Now, in the “Candyland” game of life, we know this path has its pitfalls. Filled with peppermint sticks, gumdrops and Grandma Nutt’s peanut brittle (all God’s grace), we forge ahead growing in prudence, moderation, steadfastness and desire for good of others (justice).  Just as we see the Lollipop Forest ahead of us, we take an easier choice and land in the cherry pitfall for a while. With God’s grace, however, we persevere straight through the Ice Cream Floats and can see King Kandy’s Castle ahead, only to get stuck in the Molasses Swamp. That one takes a real purging of ourselves to ‘lighten the load’ of our souls. Then God will lift us out. 

Those motes, swamps and pitfalls have two sources: either our own trauma and pain, or the enemy’s wiles. Usually it’s both. Look at the path again: by stopping us in that very first step, he keeps us from the entire path to holiness! For the Christian pursuing God, Satan knows he can’t easily tempt us with mortal sin. Instead, he will offer us a choice that seems good and we must decide between two good choices. God’s choice is always the better good choice; Satan’s the lesser good choice. God’s usually requires more effort because we must will to act with virtue. Too often, we choose the lesser good choice because it is easier, simpler, less effort–notice the sloth trend in this? It’s often a short cut, a compromise affecting quality, partially good (and we pridefully rationalize we can ignore the bad). Satan teases us into these choices because they are less virtuous. These don’t lead us to holiness.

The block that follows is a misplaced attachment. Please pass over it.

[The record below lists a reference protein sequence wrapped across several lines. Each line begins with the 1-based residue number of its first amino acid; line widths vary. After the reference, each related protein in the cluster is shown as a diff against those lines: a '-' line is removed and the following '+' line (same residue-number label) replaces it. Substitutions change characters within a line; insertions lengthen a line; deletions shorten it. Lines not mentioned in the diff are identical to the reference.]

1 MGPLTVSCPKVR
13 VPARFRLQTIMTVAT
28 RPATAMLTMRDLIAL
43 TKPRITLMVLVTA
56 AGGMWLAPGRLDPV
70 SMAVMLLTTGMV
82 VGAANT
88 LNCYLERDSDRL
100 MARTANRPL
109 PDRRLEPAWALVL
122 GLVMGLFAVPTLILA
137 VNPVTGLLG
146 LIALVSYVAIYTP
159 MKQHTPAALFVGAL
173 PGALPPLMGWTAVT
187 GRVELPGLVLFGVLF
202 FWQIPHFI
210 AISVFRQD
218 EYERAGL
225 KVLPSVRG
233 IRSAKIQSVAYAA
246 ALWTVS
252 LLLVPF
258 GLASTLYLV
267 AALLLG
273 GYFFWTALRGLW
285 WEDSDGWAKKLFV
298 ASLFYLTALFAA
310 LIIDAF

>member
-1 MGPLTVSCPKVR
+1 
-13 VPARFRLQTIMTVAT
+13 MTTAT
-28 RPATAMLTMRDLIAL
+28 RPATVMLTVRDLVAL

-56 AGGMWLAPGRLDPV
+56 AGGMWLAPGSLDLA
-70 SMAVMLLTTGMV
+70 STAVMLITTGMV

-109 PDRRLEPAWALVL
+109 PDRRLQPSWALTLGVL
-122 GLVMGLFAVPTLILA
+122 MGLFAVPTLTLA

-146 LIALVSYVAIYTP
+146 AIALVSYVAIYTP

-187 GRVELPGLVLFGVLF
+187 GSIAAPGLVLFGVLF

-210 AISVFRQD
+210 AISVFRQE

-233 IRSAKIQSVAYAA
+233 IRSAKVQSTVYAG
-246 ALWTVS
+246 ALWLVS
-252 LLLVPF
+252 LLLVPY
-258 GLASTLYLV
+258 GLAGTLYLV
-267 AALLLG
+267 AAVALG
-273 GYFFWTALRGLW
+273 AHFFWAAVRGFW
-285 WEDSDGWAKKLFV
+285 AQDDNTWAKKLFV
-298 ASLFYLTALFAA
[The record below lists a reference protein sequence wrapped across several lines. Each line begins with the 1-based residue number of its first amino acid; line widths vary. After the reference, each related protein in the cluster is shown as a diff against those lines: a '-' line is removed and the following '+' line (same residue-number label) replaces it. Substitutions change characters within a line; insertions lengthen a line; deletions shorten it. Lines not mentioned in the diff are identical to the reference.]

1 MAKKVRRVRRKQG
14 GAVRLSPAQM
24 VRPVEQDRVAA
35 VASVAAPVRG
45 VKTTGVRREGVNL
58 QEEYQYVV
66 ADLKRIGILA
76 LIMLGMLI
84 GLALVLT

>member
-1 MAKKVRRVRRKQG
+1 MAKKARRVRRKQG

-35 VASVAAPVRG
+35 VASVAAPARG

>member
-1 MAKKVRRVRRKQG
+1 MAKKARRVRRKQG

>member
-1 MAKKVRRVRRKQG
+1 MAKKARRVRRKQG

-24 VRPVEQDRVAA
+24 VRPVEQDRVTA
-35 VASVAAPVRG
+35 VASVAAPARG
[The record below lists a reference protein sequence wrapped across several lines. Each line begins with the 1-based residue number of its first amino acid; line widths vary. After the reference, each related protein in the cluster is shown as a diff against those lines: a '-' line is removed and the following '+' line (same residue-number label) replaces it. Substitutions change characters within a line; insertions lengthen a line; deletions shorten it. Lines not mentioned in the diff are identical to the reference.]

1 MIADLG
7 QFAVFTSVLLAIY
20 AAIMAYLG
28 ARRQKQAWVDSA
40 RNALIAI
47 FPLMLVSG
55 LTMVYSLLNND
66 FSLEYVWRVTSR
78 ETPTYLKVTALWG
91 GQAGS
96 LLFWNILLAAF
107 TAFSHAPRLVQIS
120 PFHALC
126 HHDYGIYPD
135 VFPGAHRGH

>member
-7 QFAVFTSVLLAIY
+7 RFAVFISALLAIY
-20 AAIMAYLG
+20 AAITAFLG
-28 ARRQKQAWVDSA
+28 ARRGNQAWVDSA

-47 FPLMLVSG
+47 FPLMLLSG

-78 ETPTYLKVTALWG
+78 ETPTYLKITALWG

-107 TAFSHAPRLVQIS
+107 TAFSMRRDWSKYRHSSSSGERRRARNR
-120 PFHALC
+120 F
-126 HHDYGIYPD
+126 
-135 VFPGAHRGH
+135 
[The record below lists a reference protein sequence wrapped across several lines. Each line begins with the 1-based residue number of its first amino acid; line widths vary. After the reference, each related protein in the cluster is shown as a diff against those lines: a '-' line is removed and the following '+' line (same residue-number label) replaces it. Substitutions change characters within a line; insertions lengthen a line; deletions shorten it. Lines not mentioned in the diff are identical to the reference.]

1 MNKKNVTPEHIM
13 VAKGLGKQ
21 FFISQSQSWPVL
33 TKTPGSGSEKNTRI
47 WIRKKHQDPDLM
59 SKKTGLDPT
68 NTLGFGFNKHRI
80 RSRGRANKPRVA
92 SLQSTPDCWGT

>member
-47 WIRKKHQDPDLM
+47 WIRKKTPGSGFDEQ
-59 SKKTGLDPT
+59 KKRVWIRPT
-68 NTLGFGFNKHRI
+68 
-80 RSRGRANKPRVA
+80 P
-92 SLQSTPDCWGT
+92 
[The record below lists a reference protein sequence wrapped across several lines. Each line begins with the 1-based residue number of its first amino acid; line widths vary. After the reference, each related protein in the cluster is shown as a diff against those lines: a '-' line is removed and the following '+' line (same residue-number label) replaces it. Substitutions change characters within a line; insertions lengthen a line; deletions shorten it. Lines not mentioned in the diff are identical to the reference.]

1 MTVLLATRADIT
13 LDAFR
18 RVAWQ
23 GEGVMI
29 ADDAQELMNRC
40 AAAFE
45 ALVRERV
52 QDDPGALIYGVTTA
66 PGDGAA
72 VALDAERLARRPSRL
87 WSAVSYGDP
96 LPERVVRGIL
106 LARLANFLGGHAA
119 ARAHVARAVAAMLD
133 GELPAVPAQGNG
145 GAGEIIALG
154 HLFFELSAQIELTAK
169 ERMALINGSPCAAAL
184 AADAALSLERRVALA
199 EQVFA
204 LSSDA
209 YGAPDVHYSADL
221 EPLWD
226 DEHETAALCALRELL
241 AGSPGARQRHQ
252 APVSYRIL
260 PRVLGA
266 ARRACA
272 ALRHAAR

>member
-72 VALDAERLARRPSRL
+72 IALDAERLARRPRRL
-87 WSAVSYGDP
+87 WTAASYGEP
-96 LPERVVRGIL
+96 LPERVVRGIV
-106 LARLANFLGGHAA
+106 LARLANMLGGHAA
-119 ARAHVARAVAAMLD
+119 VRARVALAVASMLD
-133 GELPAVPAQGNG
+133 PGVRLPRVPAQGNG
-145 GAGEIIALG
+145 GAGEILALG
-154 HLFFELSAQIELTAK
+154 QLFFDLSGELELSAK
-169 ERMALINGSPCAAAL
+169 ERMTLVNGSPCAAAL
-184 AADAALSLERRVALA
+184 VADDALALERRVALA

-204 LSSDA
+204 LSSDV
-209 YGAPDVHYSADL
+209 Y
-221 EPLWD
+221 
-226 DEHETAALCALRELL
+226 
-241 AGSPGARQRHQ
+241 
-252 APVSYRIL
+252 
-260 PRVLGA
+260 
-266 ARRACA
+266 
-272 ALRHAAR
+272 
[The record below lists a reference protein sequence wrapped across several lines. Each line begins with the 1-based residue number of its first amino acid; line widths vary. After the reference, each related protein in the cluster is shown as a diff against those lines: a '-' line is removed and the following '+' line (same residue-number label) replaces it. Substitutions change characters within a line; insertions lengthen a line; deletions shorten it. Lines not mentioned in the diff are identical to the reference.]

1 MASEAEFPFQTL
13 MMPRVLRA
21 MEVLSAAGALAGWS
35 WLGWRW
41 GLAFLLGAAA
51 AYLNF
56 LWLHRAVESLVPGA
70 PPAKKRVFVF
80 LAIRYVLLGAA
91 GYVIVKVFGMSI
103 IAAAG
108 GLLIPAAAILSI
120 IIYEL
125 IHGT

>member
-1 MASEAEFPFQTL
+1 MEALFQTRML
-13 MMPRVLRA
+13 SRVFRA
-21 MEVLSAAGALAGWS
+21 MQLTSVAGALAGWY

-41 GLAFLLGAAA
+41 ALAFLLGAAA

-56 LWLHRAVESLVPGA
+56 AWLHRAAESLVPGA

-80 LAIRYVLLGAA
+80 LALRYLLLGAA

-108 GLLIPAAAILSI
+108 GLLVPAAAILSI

This is why the ‘small stuff’ matters in our life. There is an old saying “the devil’s in the details’ and it is true. He knows that it is through our small conversations with God, our effort to bring God into our everyday tasks and busywork, that we grow in relationship. Those moments with God are eternal—there is nothing ‘small’ about them! And Satan’s sole purpose for all that he does (whether it is extreme violence in the middle east or enticing us to cuss when we stub our toe) is to break our relationship with God. The truth is that God wants to be in those details of our life. He wants to be part of our ‘smallness’. 

Satan has been watching humans grow holy since Adam and Eve gave birth to Seth. He knows the game. We don’t because we are new at it. But we have the Holy Spirit within us and our enemy doesn’t. The Spirit pricks our conscious when we consider the lesser good choice and gives consolation with the better good choice. Perhaps you can see the role played by your nightly Examen prayer? 

Envision a time that you’ve chosen the lesser good choice. Would it have been easier to resist had you realized that it made Satan and his minions leap in victory? They may have won a small battle but Jesus has already won the war, and taking venial sins to Jesus in confession is critical in His strategy. 

From the smallest act comes the greatest change. Let God into the small stuff of your life. Choose to act with excellence for Him, knowing He honors intention and expects imperfection. Making this your Lenten focus can be the catapult to change in your life and, through you, the lives of those you love. 

 

Image courtesy of Unsplash.